Housed inside one of the largest art museums in North America, the gallery showcases Aboriginal art, traces the evolution of Canadian art from religious artifacts to the Group of Seven, explores European Impressionism, and offers temporary exhibitions. Inuit art rooms are located downstairs below the glass-enclosed hall. Admission to this beautiful gallery is free on Thursdays from 17:00 to 20:00.
For further sightseeing, the National Gallery is ideally located near many other downtown attractions, including Notre Dame Cathedral, the Canadian War Museum, and Major Hill Park.
Address: 380 Sussex Avenue, Ottawa, Ontario
Official website: www.gallery.ca
5. Peace Tower
From the observation deck at the top of the Tour de la Paix, Ottawa’s highest point, you can watch Parliament Hill, the entire city, the river, Gatineau, and the hills to the north. As you take the elevator you will see the bells of the tower and a memorial room for Canadians killed in the First World War.
Sometimes referred to as the “Tower of Victory and Peace”, the tower is free to enter, although you must first purchase a ticket. (See the official government website below for details.)
Address: Parliament Hill, Ottawa, Ontario
Official website: https://visit.parl.ca/sites/Visit/default/en_CA
6. Diefenbunker, Canadian Cold War Museum
The Canadian Cold War Museum is housed in a large underground facility outside of Ottawa that was built in the early 1960s to protect the Canadian government’s vital functions in the event of a nuclear war.
This is one of the independent earthquake-proof, radiation-proof underground bunkers built across Canada during the Cold War as part of the EASE project (Experimental Army Signal Facility).
Political commentators have used the nickname “Diefenbunker” to refer to Prime Minister John Diefenbunker, who pushed for its construction. The spacious bunker now houses a fascinating museum dedicated to the Cold War era.
If you have the time, the Diefenbunker Escape Room experience, claimed to be the largest attraction of its kind in the world, is interesting.
Address: 3929 Carp Road, Carp City, Ottawa, Ontario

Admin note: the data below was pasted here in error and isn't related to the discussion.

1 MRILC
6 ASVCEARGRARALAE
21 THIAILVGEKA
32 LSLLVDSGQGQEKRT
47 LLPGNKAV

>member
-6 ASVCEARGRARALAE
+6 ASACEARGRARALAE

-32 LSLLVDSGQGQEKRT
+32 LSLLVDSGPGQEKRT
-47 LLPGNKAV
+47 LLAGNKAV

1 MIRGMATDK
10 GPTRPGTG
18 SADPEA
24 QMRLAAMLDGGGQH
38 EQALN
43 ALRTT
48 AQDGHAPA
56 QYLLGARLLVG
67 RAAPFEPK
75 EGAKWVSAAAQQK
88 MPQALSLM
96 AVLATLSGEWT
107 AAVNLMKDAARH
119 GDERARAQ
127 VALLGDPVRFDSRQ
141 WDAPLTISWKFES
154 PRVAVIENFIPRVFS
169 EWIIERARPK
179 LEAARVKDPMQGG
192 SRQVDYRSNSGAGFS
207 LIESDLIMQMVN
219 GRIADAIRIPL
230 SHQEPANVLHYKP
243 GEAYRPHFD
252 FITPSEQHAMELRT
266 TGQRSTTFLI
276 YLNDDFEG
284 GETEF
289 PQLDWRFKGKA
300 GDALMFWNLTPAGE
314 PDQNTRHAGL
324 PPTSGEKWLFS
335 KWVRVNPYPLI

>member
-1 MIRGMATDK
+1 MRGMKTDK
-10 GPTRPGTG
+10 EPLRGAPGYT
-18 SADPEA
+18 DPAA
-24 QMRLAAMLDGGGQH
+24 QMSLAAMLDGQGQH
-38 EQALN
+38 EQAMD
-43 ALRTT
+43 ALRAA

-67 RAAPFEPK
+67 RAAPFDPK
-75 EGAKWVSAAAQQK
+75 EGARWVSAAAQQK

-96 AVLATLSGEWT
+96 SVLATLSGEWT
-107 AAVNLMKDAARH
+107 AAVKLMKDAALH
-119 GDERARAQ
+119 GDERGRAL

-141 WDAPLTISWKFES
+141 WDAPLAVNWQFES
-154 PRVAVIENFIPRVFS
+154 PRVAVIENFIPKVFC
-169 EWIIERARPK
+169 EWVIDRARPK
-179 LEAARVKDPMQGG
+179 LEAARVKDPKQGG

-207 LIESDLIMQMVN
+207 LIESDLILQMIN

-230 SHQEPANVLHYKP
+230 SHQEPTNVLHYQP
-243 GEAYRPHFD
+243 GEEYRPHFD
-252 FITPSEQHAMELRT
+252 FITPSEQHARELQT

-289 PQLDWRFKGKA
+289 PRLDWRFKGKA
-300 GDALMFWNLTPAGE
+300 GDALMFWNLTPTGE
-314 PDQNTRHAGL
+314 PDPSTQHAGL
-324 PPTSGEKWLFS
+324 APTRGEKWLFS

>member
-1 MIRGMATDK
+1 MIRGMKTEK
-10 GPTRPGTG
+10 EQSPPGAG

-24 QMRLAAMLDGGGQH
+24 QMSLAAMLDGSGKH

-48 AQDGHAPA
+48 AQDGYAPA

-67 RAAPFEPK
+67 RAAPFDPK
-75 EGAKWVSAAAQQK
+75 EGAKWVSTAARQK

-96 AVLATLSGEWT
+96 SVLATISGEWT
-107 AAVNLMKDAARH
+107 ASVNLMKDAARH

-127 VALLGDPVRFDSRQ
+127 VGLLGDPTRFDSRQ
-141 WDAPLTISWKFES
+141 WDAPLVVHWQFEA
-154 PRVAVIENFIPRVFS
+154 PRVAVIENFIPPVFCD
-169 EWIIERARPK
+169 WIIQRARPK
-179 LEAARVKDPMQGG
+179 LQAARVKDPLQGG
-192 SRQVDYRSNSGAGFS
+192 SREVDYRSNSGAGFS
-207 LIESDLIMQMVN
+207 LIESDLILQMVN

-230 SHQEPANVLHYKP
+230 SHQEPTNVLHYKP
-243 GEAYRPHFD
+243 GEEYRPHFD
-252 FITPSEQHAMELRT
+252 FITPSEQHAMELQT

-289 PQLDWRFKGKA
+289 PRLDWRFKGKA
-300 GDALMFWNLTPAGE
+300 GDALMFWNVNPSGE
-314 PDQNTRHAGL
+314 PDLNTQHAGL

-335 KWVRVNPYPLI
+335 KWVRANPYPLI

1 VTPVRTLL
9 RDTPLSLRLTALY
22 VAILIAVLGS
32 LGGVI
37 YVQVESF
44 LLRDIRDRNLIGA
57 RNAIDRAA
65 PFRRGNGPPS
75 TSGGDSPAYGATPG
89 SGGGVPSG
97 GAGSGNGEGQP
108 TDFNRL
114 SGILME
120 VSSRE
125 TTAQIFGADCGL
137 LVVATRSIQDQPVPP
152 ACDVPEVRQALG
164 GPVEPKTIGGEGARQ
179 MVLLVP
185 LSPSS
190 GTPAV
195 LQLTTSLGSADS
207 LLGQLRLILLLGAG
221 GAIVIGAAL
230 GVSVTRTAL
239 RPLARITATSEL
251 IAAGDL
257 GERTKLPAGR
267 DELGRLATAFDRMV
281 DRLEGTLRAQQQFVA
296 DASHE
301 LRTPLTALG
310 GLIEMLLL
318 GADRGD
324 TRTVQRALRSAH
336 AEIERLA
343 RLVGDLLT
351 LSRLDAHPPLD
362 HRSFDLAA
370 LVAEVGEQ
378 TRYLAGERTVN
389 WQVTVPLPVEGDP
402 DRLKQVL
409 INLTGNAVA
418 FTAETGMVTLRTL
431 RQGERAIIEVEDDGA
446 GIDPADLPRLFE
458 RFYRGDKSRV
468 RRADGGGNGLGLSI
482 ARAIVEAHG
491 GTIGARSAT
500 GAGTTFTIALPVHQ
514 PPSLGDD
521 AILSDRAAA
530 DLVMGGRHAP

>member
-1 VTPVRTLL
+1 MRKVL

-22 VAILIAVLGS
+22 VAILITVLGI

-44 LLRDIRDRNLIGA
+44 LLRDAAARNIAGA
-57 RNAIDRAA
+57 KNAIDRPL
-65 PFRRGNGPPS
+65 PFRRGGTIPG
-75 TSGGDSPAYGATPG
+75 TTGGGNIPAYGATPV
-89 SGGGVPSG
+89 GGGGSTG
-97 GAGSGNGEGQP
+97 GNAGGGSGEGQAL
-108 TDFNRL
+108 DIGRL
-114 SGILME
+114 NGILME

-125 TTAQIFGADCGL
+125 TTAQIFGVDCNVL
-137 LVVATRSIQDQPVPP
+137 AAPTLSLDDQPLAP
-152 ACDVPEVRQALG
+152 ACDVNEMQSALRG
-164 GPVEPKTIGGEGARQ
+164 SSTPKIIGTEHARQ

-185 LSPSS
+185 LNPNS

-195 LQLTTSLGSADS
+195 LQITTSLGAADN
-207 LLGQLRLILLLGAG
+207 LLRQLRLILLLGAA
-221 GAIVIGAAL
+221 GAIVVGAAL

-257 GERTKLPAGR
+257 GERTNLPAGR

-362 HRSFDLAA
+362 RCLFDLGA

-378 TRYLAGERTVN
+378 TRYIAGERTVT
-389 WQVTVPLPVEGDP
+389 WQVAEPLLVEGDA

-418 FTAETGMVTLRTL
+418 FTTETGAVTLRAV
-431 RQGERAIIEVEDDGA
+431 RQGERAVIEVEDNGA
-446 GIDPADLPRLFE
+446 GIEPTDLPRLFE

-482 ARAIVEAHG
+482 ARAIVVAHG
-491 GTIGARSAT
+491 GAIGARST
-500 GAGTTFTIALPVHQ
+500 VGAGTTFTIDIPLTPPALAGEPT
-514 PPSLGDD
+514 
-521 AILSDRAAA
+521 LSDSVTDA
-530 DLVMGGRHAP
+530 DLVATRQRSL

Official website: http://diefenbunker.ca/
7. Notre Dame Cathedral Basilica
Opposite the National Gallery, Notre-Dame de Paris is a beautiful Catholic cathedral consecrated in 1846. It is notable for the interior mahogany carvings by Philippe Parizeau and the four figures of evangelists, prophets and apostles by Louis-Philippe Hébert.
The stained glass windows are especially beautiful. Completed between 1956 and 1061, this sequence of 17 windows showing scenes from the life of Christ and the Virgin Mary is the work of Montreal-based artist Guido Nincheri. Begun in 1841 and completed in 1880, the historic building is the largest and oldest permanent church in the nation’s capital.
Address: 385 Sussex Avenue, Ottawa, Ontario
Official website: www.notredameottawa.com
8. Canadian Aviation and Space Museum
The Canadian Air and Space Museum (Musée de l’Aviation et de l’Espace du Canada) details the story of Canada’s civil and military aviation and is located at Rockcliffe Airport at the north end of the city.
Aircraft on display include a replica of the Silver Dart that flew for the first time in Canada in 1909, warplanes from the First and Second World Wars, and some seaplanes and other aircraft that helped open up Canada’s uncharted northern wilderness.
Address: 11 Aviation Park Road, Ottawa
Official website: https://ingeniumcanada.org/casm
9. Royal Canadian Mint
While the Monnaie royale Canadienne no longer produces coins in circulation in Canada, the Ottawa factory produces exquisite medals, commemorative coins and precious metal awards for collectors. These include Olympic medals.
The tour is fascinating, especially on weekdays when you can see the artisans at work. You will also see one of the three giant gold coins (CAD coins) minted here and you can get a real gold nugget. Tours are small, so you should book in advance.
Address: 320 Sussex Avenue, Ottawa, Ontario
Official website: http://www.mint.ca
10. Canadian Tulip Festival
Ottawa’s Chinese New Year marks the end of winter, and Queen Juliana of the Netherlands celebrates World War II. The banks of the canal and especially the Commissariat Park are places where celebrations are held in general.
Major’s Hill Park, southwest of the main hall, is filled with thousands of tulips. There are millions of tulips in bloom in the city, and tulip spots are scattered along the scenic “Tulip Road”. Fireworks and displays are also regular attractions.
Address: Queen Elizabeth Lane, Ottawa, Ontario
Official website: http://tulipfestival.ca/
Hope you like our choice of the best places to visit in Ottawa. If you think there are some more beautiful places to visit in Ottawa, we should cover them. Write us below in the comment box.